Patient was taken up for elective laparoscopic cholecystectomy. Laparoscopic cholecystectomy was converted to open procedure in view of dense adhesions between the gall bladder transverse colon and duodenum. Intraoperative shrunken and fibrotic gall bladder with multiple large calculi (Figure 2a) seen with cholecyto-transverse colon fistula (Figure 2b).


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Figure 2a: Shrunken and fibrotic gall bladder with multiple large calculi.


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Figure 2b: Cholecysto transverse colon fistula.

Common bile duct identification was difficult hence on table cholangiogram (Figure 2c) was done to look for any leak and check for patency of common bile. Patient underwent Subtotal cholecystectomy and primary repair of Transverse colon.


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Figure 2c: On table cholangiogram – No leaks present. Filling defects in distal common bile duct.

Patient underwent Magnetic resonance cholangiopancreatography in the post-operative period, in view of filling defects in distal CBD on cholangiogram, which showed Common bile duct, common hepatic ducts and intrahepatic biliary duct radicals normal in caliber. No evidence of choledocolithiasis was there.

Post-operative recovery was uneventful. Microscopy of gall bladder and fistula tract send for histopathological examination showed extensive ulceration with few residual columnar epithelial cells surrounded by Lymphocytes, Eosinophils, sheets of foamy Histocytes and Histocytic giant cells. Final histopathology reports showed acute Xanthogranulomatous cholecystitis with rupture and fistula formation.

Biliary-enteric fistulae have been found in 0.9% of patients undergoing biliary tract surgery. The most common site is cholecystoduodenal (70%), followed by cholecystocolic (10% - 20%), and the least common is cholecystogastric fistula [5]. Spontaneous enterobiliary fistula is a complication typically associated with gallstones (90% cases) [6]. They have also been reported with abdominal trauma, Crohn’s disease, and malignancies of the biliary tract, bowel, and head of pancreas [7,8].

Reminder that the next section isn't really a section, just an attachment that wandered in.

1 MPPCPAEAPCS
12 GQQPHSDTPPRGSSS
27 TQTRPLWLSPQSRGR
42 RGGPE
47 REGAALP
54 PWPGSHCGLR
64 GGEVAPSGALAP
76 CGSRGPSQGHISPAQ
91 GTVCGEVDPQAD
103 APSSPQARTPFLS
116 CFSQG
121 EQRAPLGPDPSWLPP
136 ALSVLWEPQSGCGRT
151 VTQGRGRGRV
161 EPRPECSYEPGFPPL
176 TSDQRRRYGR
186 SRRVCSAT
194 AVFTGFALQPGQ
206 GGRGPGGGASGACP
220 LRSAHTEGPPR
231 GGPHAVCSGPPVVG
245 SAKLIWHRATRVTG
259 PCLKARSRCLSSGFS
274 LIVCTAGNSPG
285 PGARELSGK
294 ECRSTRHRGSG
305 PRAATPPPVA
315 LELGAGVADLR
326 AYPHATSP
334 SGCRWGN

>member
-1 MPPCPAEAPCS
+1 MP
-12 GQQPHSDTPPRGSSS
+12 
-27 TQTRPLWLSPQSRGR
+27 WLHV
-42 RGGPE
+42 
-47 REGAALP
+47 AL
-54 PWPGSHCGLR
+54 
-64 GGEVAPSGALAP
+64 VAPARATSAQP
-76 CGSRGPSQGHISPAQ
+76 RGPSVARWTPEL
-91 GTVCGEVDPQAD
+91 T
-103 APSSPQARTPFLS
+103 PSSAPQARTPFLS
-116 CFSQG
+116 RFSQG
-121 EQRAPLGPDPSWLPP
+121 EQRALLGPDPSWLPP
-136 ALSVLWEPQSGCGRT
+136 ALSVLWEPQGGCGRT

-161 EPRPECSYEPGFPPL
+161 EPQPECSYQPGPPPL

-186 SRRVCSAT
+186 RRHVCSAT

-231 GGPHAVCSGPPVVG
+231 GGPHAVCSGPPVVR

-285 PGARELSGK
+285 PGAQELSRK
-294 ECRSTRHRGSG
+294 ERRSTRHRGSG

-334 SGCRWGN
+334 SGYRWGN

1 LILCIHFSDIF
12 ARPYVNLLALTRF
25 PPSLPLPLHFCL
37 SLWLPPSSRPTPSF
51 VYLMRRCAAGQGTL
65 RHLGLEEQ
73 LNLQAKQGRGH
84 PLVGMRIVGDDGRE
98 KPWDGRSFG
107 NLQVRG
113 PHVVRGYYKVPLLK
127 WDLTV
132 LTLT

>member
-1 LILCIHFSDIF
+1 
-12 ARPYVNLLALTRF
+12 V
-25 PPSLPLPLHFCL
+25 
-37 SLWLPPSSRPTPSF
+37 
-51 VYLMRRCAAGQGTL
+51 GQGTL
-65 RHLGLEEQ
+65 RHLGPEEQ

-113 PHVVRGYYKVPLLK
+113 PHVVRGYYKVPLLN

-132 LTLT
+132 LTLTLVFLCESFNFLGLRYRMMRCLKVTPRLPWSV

The exact etiology of cholecysto-colonic fistula secondary to gallstone disease is unclear. Glenn, et al. [9] proposed that acute inflammation of the gallbladder with obstruction of the cystic duct allows adhesion of the gallbladder to the contiguous organs. Recurrent acute cholecystitis promotes ulceration and ischemia of the wall of the gallbladder and the adjacent organs, resulting in further erosion and ultimately fistulation.

The most common presenting symptoms of non-obstructing biliary-enteric fistulas are abdominal pain, nausea, and diarrhea. These can be explained by the fact that cholecysto-colonic fistula alters enterohepatic circulation, leading to a malabsorption syndrome [8]. A cholecystocolonic fistula can cause a large-bowel obstruction with stone impaction at rectosigmoid diverticula [8].

Preoperative studies may include ultrasound, CT scan, MR, ERCP, and barium enema, but a proper diagnosis is often achieved intraoperative [10]. Pneumobilia may give a suspicion of cholecysto-colonic fistula [8] especially if the gallbladder is atrophic and anatomically adjacent to another organ on computed tomography or ultrasound. However, Yamashita, et al. [11] reported that ERCP was the most accurate diagnostic modality of cholecysto-colonic fistula. Wang, et al. [12] were able to illustrate cholecysto-colonic fistula using ultrasound, ERCP, and magnetic resonance imaging techniques in 50% of cases.

Standard treatment of cholecysto-colonic fistula is open cholecystectomy and closure of fistula. As a result of increasing surgical expertise, laparoscopic surgery can now be used in fistula treatment. Results have shown no significant difference in intraoperative and postoperative complications with the proper surgical technique [13-15].

Laparoscopic cholecystectomy following an episode of cholecystitis especially after xanthgranulomatous inflammation requires extreme care to identify and treat fistulas to avoid life-threatening events thereafter.